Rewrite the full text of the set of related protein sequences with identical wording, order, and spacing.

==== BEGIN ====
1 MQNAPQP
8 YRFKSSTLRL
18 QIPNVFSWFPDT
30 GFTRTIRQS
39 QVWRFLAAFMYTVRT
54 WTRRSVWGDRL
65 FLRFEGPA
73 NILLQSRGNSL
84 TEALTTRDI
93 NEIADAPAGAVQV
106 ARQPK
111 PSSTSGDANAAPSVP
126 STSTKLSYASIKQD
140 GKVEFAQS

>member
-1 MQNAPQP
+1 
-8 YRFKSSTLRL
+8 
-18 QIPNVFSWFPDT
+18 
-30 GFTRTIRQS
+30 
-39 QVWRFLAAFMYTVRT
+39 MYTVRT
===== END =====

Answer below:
1 MQNAPQP
8 YRFKSSTLRL
18 QIPNVFSWFPDT
30 GFTRTIRQS
39 QVWRFLAAFMYTVRT
54 WTRRSVWGDRL
65 FLRFEGPA
73 NILLQSRGNSL
84 TEALTTRDI
93 NEIADAPAGAVQV
106 ARQPK
111 PSSTSGDANAAPSVP
126 STSTKLSYASIKQD
140 GKVEFAQS

>member
-1 MQNAPQP
+1 
-8 YRFKSSTLRL
+8 
-18 QIPNVFSWFPDT
+18 
-30 GFTRTIRQS
+30 
-39 QVWRFLAAFMYTVRT
+39 MYTVRT